They made it as far as their first hotel, in Gardiner, Montana, where they squeezed in some day-one sightseeing along the north loop of the park.
“Driving through that, the water was up a little bit, and it was raining all day,” Tolman said. “It didn’t seem that bad.”
By Monday morning, they were stranded. The flooded Yellowstone River had torn away chunks of the roads they’d followed into town and through the park.
Unable to reach not only the 2-million-acre park but every town they’d hoped to visit, Tolman and his family checked out Gardiner’s downtown, watched local restaurant menus shrink as supplies dwindled and became very familiar with the inside of their hotel room.
They tried to make the best of it, Tolman said, but they were all disappointed — especially his sons, who won’t get to see most of the places they’d planned to visit. They’ve already decided to come back, but scheduling everything all over again could take a few years.
As for this trip, “it’s going to be a straight shot to Bozeman no matter what day it is,” Tolman said Tuesday morning.
Within hours, northbound travel on Highway 89 reopened for stuck visitors, and the Tollmans made their escape.
Farther to the south, Teton County Fairgrounds was a landing site for a few dozen displaced Yellowstone campers Monday.
About 38 RVs parked there overnight, according to Trista Hiltbrunner, a staff member at the fairgrounds. Some of them had come from inside the park, she said. By noon Tuesday, just a couple remained.
Cities and towns located just outside of Yellowstone were busy Tuesday connecting displaced visitors with lodging, and helping them figure out next steps.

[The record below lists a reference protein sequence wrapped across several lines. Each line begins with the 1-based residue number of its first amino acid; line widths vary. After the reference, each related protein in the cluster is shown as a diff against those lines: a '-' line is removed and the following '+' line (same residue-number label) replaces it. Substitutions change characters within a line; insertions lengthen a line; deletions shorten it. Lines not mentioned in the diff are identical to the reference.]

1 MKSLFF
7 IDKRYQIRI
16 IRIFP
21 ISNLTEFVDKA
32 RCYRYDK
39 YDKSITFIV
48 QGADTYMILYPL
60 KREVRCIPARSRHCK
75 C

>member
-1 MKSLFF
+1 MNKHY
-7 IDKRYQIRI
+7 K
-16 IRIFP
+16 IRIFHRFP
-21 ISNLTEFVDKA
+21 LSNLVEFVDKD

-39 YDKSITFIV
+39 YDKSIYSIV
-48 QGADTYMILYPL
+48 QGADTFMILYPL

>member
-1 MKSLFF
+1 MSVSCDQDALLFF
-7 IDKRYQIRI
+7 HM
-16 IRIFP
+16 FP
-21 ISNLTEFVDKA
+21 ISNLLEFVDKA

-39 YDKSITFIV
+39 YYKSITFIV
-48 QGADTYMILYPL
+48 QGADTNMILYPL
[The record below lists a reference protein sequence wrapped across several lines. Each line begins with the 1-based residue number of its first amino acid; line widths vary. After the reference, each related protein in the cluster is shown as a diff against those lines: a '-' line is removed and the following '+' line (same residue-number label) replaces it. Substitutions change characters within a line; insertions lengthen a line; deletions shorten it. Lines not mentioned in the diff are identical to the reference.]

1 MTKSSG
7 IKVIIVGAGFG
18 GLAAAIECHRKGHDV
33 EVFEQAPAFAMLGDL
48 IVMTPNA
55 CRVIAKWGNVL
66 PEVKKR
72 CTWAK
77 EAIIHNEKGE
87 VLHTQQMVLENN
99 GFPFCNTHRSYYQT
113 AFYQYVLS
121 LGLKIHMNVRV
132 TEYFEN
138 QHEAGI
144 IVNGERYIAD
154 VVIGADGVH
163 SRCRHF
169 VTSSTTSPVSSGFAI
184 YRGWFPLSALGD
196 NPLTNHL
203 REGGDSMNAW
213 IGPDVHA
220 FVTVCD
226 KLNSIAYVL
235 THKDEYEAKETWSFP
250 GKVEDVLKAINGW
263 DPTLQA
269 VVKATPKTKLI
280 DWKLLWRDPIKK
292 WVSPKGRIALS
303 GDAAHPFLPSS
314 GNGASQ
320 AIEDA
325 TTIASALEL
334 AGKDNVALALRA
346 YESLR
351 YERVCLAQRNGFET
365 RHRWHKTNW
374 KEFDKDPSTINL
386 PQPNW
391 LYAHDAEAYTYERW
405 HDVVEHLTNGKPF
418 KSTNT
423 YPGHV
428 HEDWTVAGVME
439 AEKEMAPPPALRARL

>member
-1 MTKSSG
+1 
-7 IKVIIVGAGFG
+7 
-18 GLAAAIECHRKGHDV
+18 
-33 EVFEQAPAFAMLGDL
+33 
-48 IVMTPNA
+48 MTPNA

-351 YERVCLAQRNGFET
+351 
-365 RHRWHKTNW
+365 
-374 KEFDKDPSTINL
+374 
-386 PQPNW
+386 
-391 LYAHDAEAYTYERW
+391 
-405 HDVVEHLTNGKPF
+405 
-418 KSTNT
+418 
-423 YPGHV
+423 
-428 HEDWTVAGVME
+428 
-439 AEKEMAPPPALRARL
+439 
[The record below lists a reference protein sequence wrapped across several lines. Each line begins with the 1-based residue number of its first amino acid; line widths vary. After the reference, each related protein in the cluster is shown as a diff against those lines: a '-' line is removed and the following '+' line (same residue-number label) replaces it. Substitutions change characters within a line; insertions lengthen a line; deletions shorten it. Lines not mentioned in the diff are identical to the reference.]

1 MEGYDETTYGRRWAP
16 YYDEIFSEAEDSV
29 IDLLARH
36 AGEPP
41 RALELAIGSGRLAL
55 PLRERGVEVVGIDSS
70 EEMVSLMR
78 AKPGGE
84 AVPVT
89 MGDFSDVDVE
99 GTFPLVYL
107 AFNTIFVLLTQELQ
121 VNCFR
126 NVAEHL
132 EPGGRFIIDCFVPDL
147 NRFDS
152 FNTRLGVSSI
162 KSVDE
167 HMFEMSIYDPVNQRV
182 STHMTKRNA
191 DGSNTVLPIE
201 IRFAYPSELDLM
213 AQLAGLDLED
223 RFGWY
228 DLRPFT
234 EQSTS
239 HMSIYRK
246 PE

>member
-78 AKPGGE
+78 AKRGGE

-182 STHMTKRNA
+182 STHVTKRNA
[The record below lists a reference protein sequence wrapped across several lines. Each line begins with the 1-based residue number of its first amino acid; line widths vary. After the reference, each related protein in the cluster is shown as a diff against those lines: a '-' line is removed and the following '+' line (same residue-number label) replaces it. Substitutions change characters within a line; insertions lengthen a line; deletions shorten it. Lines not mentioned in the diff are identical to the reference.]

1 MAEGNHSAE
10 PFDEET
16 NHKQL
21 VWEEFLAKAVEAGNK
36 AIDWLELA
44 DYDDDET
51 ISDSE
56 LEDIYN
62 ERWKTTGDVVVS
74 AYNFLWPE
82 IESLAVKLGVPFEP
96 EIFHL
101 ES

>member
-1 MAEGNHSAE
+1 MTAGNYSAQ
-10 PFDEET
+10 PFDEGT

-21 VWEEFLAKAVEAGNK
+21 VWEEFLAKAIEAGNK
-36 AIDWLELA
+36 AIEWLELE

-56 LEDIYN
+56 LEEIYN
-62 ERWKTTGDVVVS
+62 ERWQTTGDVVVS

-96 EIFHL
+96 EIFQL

“We really do operate as one,” Rick Howe, vice president of the Jackson Hole Chamber of Commerce, said of Yellowstone’s gateway communities.
At this point, the chamber’s mostly getting calls from people who were planning to visit the park this week, and suddenly had nowhere to go, he said. The chamber extended its phone services by three hours so it could accommodate the rush of calls. It’s now live from 8 a.m. to 8 p.m. daily.
Howe said Jackson is preparing to accept more displaced travelers and evacuees, but is waiting to hear more from park officials.
Earlier Tuesday, communication from park officials was limited. But Yellowstone-themed pages and groups on Facebook — some of them aimed at tourists — were exploding with activity.
Seasoned Yellowstoners spent Monday and Tuesday diligently posting updates about the park and its surrounding cities, and fielding questions from confused tourists.
One company, Yellowstone Tour Guides — based in Big Sky, Montana — is pooling resources for travelers on its Facebook page. A post Tuesday morning pointed displaced tourists to scenic destinations across Montana, Wyoming and Idaho that were open and safe for travel.
The communities next to the park are heavily dependent on Yellowstone to drive the summer tourism season, which for two years was hampered by the pandemic and COVID-19 precautions.
On Sunday, Kara Schlabach had the busiest day of the year so far at the Cooke City coffee shop she co-owns, near the park’s Northeast Entrance. Then flooding hit on Monday and now the streets are bare of tourists needed to keep her small business alive.
“It brought tears to my eyes because it’s a ghost town,” Schlabach said. “It’s really devastating.”